Monday, September 15, 2008

Squadron Supreme #3

It's been five years since the world's greatest heroes – the Squadron Supreme – vanished without a trace, suddenly leaving a beaten up, worn down planet to fend for itself. As a means to move on with their lives, humanity has shifted its sights to lunar exploration. But when the first set of astronauts return from their voyage and begin demonstrating super powers of their own, it sparks a new superhuman age. The skies have begun filling with costumed warriors once again, whether the Earth is ready for it or not.

Howard Chaykin is just the latest in a line of big names to pen the adventures of this notorious squad, and quickly demonstrates he's a much better writer than he is an artist. Of course, I don't think I could care any less for his artwork, so that isn't much of a compliment. Regardless, his writing here is solid, if somewhat slow moving. Chaykin works with an extra-sized cast in Squadron Supreme, but still manages to give each of them a unique voice without weighting down the issue with a lot of meaningless dialog. That's not to say there aren't a lot of word bubbles in this edition, because there are, but the strength of Chaykin's cast and his knack for believable dialog ensure that the book is never a laborious read.

Where the heroes of Mark Gruenwald's original Squadron Supreme were clearly based on prominent members of the DC family, the four astronauts at the center of this story bear more than a passing similarity to the Fantastic Four: a set of space explorers (three guys, one gal) return to Earth and exhibit powers, one of the four is freakishly disfigured, the loudmouthed blonde brat creates crystal from thin air (which somehow enables him to fly), the squad's leader has an intimate relationship with the lady, and all four of them flee into the desert to figure things out. Fortunately, most of the similarities end there. The group is nowhere near as closely knit as the Four is, bickering and steaming when Reed, Johnny, Ben and Sue were giving the old “all for one” pep talk, and speak more like the self-absorbed generation of today than the classic 1950s nuclear family. What's more, they've each got secrets darker than anything Reed Richards could ever imagine. If he was going to borrow from a well-known origin, Chaykin could have chosen worse. At the end of the day, this more modern, relatable take on a classic tale benefits from the comparison, rather than feeling like just another knock-off.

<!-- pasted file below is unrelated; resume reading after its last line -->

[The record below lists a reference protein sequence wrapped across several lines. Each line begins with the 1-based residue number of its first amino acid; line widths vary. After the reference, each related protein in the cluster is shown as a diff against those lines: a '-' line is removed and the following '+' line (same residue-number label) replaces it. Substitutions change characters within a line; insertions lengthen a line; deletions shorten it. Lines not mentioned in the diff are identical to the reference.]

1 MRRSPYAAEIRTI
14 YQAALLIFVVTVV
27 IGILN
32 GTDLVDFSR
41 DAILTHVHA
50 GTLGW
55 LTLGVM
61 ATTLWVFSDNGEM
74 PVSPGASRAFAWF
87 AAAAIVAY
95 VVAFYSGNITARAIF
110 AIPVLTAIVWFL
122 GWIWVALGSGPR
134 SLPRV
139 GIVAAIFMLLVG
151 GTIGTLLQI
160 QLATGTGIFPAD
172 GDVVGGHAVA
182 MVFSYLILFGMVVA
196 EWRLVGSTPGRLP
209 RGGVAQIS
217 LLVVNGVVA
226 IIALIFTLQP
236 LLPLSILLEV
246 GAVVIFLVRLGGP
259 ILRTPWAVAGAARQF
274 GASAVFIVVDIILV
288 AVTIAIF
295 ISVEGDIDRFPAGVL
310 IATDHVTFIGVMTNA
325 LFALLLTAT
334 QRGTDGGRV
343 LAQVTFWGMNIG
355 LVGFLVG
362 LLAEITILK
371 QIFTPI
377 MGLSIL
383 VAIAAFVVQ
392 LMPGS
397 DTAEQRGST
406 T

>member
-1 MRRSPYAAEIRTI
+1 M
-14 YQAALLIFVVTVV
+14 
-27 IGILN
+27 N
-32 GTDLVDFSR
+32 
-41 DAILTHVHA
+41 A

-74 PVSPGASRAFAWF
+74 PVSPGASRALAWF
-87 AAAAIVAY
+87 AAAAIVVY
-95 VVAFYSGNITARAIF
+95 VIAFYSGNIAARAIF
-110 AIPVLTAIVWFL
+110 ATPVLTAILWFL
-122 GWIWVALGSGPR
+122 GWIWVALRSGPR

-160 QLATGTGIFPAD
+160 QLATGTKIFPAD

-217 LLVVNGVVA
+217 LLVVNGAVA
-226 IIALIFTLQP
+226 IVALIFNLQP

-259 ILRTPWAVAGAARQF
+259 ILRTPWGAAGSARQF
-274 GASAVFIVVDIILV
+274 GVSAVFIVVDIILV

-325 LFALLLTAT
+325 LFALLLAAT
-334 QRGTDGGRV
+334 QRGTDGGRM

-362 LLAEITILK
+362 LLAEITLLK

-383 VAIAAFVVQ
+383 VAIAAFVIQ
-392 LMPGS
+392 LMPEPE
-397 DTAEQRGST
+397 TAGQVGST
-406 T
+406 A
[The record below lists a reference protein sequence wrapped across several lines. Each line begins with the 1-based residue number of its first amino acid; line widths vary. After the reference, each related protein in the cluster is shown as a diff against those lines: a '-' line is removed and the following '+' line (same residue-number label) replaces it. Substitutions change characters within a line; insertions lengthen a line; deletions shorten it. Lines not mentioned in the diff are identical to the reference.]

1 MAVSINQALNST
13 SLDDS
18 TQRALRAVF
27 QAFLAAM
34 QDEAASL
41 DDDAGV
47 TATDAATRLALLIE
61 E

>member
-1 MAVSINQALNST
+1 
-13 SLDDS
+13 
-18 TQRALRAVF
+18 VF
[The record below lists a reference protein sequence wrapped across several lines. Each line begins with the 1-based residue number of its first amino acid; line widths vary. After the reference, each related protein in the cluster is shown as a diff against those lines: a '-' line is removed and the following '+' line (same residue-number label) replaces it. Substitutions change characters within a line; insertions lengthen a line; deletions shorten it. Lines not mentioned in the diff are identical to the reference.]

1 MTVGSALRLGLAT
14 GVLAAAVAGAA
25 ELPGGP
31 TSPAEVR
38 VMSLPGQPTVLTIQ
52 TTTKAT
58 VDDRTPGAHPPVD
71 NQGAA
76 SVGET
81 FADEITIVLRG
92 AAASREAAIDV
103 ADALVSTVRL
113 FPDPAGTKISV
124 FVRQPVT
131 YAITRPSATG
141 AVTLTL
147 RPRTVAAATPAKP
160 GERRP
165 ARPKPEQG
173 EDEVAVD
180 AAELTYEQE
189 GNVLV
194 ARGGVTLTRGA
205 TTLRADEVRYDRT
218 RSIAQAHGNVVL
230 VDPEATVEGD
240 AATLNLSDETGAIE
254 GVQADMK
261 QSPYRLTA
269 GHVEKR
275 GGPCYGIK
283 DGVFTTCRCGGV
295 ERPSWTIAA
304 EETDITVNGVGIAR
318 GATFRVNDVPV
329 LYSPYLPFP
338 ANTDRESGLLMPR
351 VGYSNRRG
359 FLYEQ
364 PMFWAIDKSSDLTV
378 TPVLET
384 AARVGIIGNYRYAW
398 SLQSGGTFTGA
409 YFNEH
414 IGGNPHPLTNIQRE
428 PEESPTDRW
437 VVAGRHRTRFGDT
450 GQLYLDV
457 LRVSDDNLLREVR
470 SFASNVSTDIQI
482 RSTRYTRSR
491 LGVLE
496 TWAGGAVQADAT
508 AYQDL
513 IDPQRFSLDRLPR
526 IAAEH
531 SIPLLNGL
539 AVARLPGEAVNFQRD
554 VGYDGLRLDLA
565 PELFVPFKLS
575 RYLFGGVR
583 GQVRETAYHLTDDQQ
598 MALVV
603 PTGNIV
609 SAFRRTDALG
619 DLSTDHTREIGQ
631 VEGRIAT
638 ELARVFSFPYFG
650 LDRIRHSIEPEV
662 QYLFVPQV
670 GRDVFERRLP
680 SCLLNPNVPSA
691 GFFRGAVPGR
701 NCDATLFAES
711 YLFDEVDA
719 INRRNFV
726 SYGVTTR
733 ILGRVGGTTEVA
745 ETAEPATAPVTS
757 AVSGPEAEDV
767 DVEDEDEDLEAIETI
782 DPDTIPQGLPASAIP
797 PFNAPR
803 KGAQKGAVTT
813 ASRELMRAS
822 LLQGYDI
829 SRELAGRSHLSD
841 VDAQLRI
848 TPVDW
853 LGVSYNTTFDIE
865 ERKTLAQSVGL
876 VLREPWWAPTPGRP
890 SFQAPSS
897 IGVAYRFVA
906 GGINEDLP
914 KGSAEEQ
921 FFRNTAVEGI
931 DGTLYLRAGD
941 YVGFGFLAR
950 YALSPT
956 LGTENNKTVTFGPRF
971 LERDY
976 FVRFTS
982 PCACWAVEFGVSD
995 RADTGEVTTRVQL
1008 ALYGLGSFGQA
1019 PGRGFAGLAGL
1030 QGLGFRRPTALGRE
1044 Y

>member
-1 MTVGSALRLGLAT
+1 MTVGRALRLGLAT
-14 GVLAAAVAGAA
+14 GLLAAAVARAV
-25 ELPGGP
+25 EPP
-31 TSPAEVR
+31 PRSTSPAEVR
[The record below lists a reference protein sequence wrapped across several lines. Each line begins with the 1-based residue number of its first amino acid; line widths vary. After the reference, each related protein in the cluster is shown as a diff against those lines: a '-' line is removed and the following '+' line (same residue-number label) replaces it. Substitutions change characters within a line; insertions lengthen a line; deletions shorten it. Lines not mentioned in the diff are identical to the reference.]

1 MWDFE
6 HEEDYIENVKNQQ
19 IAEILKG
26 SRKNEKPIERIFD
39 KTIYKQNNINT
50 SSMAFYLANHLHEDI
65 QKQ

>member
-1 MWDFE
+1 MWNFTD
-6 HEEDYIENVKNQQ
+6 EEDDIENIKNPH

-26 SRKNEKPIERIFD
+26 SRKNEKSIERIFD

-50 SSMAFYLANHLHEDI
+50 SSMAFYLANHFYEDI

Artist Marco Turini adds a flavor to the book that's hard to describe. The simplicity of his linework and effective use of crosshatch is often reminiscent of John Romita Junior's efforts, but Turini's work lacks the vibrancy and constant sense of motion that sets Romita's style apart. While Turini's compositions are generally very effective and easy to follow, he does have a strange tendency to hide central figures in the scenery. Whether they're turning their backs to the camera or hanging around behind a few props, his cast never seems that interested in taking center stage for any length of time. To a certain extent, that gives the issue a subtle voyeuristic angle, as though we're merely a casual passer-by, eavesdropping on these events – and that works well with the tone of Chaykin's storyline. Turini's work with architecture and city skylines is spectacular, far and away his greatest strength, but he doesn't bring that same level of ingenuity and dedication to the rest of the book.

I enjoyed this issue – it's a smart read, mature and analytical in the same vein as Warren Ellis's New Universal, if not quite as well written. Chaykin's work holds up a funhouse mirror to many of Marvel's most well known individuals, distorting and altering a few very important details and coming out the other side with a fresh, if strangely familiar, cast of characters. Marco Turini's artwork has room for improvement, but does enjoy its moments in the sun throughout the issue. If Chaykin can deliver some fireworks on the home stretch, this could be something to keep your eye on. For now, just borrow it.

On a scale of 1 to 10, where 1 is poor and 10 is amazing...
Overall Score: 6.5

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